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Is the pale blue dot Earth in the image taken by Voyager? What I'm wondering is, why is there no other thing visible in the frame(like sun, other planets etc.,). How is the camera able to capture only Earth ?

enter image description here

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Well, the answer is that:

Space is big. You just won't believe how vastly, hugely, mind-bogglingly big it is. I mean, you may think it's a long way down the road to the chemist's, but that's just peanuts to space.

-Douglas Adams, Hitchiker's Guide to the Galaxy

Nothing else is visible in the frame simply because the angle of the image is too narrow to encompass other major objects in our solar system. The Earth is incredibly tiny compared to the Sun, to the point where even if you zoom out far enough that it's a pale blue dot, you still can't see the sun in the same image. However, if you zoom out even more, you'll get something like this:

Pale Blue Dot, Venus and the Sun

Courtesy of NASA

This is a wider-angle image taken at about the same time, with the narrow-angle images of the Earth and Venus scaled and superimposed on it. The Pale Blue Dot image is all the way on the left (and rotated 90° relative to the usual presentation), with Venus in the middle and the Sun at the right.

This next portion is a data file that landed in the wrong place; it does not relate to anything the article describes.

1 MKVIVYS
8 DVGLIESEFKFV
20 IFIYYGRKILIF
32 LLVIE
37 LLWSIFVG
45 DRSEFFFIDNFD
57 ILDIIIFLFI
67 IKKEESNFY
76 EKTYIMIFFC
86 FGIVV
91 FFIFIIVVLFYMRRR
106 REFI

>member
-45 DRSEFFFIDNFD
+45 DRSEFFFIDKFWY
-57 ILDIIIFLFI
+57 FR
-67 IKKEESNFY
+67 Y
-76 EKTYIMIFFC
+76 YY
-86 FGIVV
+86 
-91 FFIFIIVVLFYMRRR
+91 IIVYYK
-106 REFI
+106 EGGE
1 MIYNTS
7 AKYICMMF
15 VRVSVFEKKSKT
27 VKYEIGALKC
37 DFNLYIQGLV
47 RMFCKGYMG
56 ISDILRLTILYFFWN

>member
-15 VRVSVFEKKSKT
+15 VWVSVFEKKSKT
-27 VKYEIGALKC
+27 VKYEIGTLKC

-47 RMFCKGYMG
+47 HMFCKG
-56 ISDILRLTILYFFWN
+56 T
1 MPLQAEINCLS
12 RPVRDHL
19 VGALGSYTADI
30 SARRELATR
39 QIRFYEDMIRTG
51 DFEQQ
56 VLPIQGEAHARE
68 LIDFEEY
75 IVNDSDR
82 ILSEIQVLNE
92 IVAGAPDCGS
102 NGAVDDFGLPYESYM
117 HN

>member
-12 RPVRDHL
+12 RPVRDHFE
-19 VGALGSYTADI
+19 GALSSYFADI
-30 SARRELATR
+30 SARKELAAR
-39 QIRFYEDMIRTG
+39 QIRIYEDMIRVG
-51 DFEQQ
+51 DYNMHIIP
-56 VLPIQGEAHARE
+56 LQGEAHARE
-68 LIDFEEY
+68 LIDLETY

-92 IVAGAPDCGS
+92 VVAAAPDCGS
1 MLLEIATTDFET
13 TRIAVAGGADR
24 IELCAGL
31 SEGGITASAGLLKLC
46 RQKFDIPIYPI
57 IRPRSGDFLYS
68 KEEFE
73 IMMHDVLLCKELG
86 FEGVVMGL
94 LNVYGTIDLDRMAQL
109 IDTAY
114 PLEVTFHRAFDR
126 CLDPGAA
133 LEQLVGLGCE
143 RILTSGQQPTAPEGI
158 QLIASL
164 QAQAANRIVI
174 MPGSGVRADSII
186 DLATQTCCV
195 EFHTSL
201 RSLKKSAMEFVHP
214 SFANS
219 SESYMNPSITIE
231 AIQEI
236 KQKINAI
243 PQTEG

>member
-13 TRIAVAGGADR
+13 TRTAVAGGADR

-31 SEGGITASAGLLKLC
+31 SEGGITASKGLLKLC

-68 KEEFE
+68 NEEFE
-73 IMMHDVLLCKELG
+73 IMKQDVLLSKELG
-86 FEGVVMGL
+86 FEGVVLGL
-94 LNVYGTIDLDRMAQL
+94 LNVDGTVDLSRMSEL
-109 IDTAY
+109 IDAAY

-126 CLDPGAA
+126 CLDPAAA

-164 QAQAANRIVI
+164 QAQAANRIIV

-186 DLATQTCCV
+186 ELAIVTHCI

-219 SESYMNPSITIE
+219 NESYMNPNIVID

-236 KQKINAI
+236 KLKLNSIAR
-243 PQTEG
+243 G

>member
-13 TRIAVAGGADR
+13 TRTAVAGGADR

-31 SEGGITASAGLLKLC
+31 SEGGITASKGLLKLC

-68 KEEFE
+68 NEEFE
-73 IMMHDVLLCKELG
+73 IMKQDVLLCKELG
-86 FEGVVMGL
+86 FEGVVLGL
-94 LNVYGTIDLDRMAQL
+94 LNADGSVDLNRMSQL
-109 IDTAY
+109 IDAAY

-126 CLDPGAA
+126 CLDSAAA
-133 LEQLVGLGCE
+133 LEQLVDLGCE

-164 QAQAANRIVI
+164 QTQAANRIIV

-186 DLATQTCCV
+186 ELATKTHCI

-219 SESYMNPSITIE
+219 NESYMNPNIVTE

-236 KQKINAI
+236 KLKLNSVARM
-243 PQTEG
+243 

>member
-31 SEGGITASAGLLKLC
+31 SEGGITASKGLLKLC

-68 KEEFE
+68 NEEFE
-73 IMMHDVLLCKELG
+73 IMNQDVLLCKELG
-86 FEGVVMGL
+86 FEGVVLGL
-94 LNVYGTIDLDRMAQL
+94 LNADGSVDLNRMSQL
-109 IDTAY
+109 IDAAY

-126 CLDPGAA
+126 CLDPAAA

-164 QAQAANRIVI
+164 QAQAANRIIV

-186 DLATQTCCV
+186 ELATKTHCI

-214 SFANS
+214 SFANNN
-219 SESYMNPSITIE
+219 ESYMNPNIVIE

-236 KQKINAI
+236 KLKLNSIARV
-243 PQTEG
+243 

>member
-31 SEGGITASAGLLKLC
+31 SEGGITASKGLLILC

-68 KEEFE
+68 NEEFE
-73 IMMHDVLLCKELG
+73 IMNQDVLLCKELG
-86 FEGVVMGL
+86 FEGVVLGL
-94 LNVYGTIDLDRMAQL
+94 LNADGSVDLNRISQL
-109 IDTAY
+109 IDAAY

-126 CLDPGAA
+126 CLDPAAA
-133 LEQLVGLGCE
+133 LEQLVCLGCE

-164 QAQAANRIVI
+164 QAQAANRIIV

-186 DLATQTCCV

Basically, every orrery-style representation you have ever seen that contains both a visible Earth and the entire Sun had the ratios blatantly wrong - the size of the Earth is absolutely miniscule relative to the size of the Sun, and the distance between the Earth and the Sun is absolutely gigantic.

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    Nice answer; one notable accurate representation is Carl Sagan's 5,000,000,000:1 scale planet walk in Ithaca, NY with a 0.28m (280mm) sun and a 0.002 (2.5mm) earth separated by 30m (30,000mm). – David LeBauer Jun 16 '12 at 20:14
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    The Sweden Solar System scale model is a representation of the Earth relative to the Sun and the ratios are correct. en.wikipedia.org/wiki/Sweden_Solar_System – gerrit Jun 17 '12 at 6:53

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